Thanks in large part to his accomplishments with the Star Trek franchise, J.J. Abrams seemed like the perfect choice to helm Star Wars: The Force Awakens, a decision fans largely approved of when the film landed in theaters. While many audiences praised what Abrams achieved, other fans felt the film played it too safe in regards to meeting their expectations. For the upcoming Star Wars: The Rise of Skywalker, the filmmaker had to find ways to organically conclude not only the sequel trilogy, but also the entire Skywalker Saga. The film's editor, Maryann Brandon, recently detailed the process of crafting the film, noting the new filmmaking techniques Abrams was forced to accept.
“I did this thing on cutting Rise of Skywalker - and we have a very short schedule,” Brandon shared with the audience at a talk at the Carsey-Wolf Center. “When we did The Force Awakens we started in May and we finished shooting in October, and we were out [the following] Christmas. For this film, we didn’t start until August, so we weren’t done until February shooting - so we have four months less time, and it’s a very big film. So I convinced J.J. to let me cut on the set. He was like, ‘No, we never do that.'”
She noted, “I was like, ‘Just try it, so I can start turning over shots.’"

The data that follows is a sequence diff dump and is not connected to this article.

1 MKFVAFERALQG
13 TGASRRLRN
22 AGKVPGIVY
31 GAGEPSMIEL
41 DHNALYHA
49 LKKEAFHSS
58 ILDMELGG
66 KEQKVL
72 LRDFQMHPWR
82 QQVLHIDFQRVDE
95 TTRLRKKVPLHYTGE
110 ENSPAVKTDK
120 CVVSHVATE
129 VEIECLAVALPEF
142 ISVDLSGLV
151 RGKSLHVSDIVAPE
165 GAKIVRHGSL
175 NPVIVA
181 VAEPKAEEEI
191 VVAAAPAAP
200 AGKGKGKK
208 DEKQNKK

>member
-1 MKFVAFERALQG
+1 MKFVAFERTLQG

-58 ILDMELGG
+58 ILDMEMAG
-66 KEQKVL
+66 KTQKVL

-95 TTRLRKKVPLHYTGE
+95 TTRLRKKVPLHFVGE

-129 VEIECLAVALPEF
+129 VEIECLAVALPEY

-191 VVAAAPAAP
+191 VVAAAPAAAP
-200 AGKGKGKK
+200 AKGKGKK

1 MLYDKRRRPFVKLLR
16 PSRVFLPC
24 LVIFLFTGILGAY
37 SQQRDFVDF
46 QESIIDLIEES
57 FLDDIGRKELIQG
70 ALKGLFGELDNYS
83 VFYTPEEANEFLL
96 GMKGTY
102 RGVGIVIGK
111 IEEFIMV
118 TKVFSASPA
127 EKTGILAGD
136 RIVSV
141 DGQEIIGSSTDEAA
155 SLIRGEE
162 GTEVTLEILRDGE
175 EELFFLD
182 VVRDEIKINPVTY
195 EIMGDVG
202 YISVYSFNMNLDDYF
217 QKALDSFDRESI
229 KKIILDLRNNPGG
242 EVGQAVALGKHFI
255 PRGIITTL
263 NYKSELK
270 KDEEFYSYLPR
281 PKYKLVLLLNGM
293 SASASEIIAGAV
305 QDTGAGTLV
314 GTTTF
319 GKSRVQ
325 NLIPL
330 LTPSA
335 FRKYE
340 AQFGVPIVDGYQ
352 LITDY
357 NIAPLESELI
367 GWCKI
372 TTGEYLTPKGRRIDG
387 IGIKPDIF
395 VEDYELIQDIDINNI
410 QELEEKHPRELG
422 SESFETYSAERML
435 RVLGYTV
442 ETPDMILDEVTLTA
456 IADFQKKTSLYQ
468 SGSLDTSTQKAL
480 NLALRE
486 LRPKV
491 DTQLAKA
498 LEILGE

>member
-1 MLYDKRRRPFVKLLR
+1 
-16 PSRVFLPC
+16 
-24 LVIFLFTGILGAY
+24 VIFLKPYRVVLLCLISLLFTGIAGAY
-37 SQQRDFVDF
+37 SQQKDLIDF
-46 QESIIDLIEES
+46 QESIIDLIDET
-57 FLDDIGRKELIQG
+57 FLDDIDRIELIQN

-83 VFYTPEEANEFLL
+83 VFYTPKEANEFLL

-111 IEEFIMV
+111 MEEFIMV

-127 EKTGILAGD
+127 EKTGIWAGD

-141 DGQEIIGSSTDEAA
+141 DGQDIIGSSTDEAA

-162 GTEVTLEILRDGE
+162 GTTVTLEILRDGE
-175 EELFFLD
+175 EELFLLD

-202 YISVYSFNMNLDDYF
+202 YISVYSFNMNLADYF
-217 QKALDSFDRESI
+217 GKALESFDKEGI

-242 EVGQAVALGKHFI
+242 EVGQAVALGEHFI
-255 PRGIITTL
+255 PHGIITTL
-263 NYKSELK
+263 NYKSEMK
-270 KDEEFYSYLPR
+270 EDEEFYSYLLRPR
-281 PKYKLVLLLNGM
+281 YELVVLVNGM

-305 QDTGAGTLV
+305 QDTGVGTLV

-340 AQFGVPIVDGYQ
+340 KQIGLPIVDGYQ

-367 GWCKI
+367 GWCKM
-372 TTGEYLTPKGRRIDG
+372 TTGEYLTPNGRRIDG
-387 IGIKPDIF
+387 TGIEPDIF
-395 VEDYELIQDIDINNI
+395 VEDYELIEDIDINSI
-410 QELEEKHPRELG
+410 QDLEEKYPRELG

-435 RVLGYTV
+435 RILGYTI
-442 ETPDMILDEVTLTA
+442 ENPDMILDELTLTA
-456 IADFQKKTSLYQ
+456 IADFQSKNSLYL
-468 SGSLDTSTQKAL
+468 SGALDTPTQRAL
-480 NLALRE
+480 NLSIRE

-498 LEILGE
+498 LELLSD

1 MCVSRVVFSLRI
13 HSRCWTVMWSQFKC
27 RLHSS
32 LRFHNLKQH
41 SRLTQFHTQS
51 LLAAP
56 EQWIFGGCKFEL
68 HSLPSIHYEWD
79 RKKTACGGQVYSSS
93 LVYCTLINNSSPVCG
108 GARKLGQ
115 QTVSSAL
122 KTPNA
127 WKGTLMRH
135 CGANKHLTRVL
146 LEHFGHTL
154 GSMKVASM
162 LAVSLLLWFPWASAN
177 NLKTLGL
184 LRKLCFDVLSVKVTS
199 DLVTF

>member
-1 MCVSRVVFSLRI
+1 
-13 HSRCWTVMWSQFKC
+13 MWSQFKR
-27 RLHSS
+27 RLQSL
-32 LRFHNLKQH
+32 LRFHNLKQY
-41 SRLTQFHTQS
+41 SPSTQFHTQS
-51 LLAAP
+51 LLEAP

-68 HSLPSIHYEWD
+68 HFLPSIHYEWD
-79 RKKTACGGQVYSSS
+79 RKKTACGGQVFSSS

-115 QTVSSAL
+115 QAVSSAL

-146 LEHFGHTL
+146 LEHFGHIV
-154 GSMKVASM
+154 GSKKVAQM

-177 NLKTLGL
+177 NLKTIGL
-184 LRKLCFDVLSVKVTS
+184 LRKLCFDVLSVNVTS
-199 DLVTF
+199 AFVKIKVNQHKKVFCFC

Jurassic World director Colin Trevorrow was originally attached to direct the film, which is likely why Abrams was unable to develop the film by his traditional methods. With this bigger time crunch, Abrams had to step outside his comfort zone, as did Brandon herself.
"So I was on the set the entire time, and he got so used to it that he was like, ‘You need to be less than ten feet away from me at all times’ - so if the camera would move 10 feet, I would move 10 feet," Brandon noted. “I was everywhere! Outside, in a water tank."
The filmmaker explained that this process allowed her to develop a relationship with the cast and, by piecing the film together as they went along, allowed her to obtain footage she might not have normally been able to.
“I watched what they were shooting, I was cutting what they were shooting the day before," Brandon detailed. "I had the DP right there to ask questions. If I needed a shot, or if J.J. decided we needed another shot, we would set up in a corner and get a green screen shot of something. Getting to know the cast and having them be comfortable with me, it was a really great way to understand what they were going through.”
Fans can see how her efforts paid off when Star Wars: The Rise of Skywalker lands in theaters on December 20th.0comments
What do you think about the filmmaker's remarks? Let us know in the comments below or hit up @TheWolfman on Twitter to talk all things Star Wars and horror!
Disclosure: ComicBook is owned by CBS Interactive, a division of ViacomCBS.